Mortgage bond prices finished the week near unchanged which kept rates flat. There were very few economic releases early in the week. The Fed Beige Book indicated, “economic growth downshifted slightly to a moderate pace in early July through August. All Districts continued to report rising employment overall, and inflation was reported to be steady at an elevated pace, as half of the Districts characterized the pace of price increases as strong, while half described it as moderate. Several Districts indicated that businesses anticipate significant hikes in their selling prices in the months ahead.” Weekly jobless claims were 310K vs 337K. Producer prices rose 0.7% vs 0.6%. The core, which excludes food and energy prices, rose 0.6% vs 0.5%. Mortgage interest rates finished the week with discount points almost unchanged.


Economic IndicatorRelease Date & TimeConsensus EstimateAnalysis
Consumer Price IndexTuesday, Sept. 14,
8:30 am, et
Up 0.4%,
Core up 0.3%
Important. A measure of inflation at the consumer level. Weaker figures may lead to lower rates.
Industrial ProductionWednesday, Sept. 15,
9:15 am, et
Up 0.4%Important. A measure of manufacturing sector strength. A lower-than-expected increase may lead to lower rates.
Capacity UtilizationWednesday, Sept. 15,
9:15 am, et
76.3%Important. A figure above 85% is viewed as inflationary. Weaker figure may lead to lower rates.
Weekly Jobless ClaimsThursday, Sept. 16,
8:30 am, et
345KImportant. An indication of employment. Higher claims may result in lower rates.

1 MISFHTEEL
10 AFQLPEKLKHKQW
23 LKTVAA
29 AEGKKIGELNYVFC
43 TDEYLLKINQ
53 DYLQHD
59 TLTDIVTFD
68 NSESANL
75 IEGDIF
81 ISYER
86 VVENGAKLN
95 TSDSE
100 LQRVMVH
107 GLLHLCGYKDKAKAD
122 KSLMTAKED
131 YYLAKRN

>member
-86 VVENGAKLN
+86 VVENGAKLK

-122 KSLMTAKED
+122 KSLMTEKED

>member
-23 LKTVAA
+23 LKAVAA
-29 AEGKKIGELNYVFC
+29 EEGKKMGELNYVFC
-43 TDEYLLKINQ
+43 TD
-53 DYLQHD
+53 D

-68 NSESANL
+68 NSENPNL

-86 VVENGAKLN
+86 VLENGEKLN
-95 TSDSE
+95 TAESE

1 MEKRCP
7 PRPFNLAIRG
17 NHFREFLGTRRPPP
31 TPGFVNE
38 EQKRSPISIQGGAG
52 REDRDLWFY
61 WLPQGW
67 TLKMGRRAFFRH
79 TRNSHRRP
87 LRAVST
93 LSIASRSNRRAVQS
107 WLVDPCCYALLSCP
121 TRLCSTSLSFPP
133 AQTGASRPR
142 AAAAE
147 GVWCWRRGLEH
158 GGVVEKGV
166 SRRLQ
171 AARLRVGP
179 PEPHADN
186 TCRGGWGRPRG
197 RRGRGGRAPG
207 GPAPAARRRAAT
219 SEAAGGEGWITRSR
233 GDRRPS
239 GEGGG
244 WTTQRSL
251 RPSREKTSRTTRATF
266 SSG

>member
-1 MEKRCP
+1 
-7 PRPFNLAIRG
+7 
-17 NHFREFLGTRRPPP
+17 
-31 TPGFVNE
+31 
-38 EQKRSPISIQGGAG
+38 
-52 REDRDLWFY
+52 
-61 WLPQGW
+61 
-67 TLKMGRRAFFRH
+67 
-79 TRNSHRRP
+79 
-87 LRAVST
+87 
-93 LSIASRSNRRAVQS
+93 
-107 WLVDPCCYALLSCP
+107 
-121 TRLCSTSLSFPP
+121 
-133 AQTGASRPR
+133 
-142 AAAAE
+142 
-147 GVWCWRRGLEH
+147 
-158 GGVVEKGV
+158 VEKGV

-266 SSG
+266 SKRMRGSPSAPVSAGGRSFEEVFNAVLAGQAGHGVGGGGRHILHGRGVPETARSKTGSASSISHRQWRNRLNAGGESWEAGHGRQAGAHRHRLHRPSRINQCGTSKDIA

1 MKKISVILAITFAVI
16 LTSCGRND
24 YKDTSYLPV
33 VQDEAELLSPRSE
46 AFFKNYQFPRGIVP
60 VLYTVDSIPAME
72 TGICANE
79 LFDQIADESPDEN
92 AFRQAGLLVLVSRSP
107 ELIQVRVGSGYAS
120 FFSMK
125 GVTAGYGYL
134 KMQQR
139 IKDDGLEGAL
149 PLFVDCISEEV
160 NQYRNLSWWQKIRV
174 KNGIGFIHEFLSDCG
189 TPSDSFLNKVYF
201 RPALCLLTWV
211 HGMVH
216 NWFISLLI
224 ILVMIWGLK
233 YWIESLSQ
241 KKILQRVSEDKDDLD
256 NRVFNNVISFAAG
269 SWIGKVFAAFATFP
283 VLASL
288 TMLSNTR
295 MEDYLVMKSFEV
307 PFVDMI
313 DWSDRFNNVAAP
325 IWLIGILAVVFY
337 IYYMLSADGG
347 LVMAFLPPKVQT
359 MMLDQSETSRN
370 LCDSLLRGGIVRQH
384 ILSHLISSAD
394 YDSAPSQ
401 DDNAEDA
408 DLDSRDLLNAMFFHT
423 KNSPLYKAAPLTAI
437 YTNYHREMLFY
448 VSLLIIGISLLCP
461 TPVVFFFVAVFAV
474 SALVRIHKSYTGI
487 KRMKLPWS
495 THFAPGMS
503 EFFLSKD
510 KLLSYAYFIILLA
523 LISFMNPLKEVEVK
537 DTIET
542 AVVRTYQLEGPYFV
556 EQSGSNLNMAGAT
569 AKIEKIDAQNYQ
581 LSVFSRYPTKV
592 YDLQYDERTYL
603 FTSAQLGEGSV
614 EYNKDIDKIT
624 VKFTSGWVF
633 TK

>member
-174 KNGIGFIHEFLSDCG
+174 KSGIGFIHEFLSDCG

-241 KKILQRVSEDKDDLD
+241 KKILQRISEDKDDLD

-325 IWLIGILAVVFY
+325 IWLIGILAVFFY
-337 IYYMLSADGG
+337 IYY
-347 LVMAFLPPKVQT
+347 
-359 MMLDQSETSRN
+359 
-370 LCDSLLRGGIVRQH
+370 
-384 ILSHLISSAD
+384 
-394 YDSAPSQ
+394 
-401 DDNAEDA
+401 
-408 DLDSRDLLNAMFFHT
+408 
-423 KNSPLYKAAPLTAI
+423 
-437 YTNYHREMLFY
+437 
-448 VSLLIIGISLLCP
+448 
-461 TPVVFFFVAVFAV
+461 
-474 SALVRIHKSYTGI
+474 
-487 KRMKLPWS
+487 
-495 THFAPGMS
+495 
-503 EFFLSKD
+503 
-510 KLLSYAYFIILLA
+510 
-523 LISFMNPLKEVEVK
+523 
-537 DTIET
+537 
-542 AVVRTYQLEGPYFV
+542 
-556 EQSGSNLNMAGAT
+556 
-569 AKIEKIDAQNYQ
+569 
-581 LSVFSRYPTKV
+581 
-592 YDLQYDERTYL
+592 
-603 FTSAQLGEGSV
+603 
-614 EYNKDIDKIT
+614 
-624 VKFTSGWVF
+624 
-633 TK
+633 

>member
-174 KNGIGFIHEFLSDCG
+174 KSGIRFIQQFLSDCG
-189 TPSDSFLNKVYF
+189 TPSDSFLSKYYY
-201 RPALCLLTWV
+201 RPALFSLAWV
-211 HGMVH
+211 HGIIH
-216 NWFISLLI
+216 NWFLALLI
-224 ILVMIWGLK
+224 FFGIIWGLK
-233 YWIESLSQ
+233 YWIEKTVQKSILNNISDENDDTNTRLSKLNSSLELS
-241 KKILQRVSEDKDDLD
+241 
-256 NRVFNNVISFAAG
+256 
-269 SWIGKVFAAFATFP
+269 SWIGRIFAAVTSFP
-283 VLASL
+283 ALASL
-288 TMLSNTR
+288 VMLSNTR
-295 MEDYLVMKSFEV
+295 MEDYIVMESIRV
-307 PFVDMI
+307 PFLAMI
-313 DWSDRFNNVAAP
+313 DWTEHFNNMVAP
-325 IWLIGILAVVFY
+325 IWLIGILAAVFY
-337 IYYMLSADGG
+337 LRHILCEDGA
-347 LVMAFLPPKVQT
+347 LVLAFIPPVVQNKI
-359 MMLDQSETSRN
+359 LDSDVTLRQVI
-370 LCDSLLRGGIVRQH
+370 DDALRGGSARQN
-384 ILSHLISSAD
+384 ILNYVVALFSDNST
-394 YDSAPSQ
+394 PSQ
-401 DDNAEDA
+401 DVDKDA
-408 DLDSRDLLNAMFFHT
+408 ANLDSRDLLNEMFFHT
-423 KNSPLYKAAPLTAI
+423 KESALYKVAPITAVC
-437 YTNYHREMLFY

Philadelphia Fed SurveyThursday, Sept. 16,
8:30 am, et
33.1Moderately important. A survey of business conditions in the Northeast. Weakness may lead to lower rates.
Retail SalesThursday, Sept. 16,
8:30 am, et
Down 0.7%Important. A measure of consumer demand. A smaller than expected increase may lead to lower mortgage rates.
U of Michigan Consumer SentimentFriday, Sept. 17,
10:00 am, et
70.2Important. An indication of consumers’ willingness to spend. Weakness may lead to lower mortgage rates.


The Consumer Price Index is widely accepted as the most important measure of inflation. The CPI is a measure of prices at the consumer level for a fixed basket of goods and services. The National Statistics Office and the Bureau of Agricultural Statistics of the Department of Agriculture collect price data for the computation of the CPI. Since it is an index number, it compares the level of prices to a base period. By comparing the level of the index at two different points in time, analysts can determine how much prices have risen in that period.

Unlike other measures of inflation, which only factor domestically produced goods; the CPI takes into account imported goods as well. This is important due to the ever-increasing reliance of the US economy upon imported goods. Analysts primarily focus on the core rate of theCPI which factors out the more volatile food and energy prices. Oil prices are always a concern from an inflation perspective. Inflation, real or perceived, erodes the value of fixed income securities such as mortgage bonds.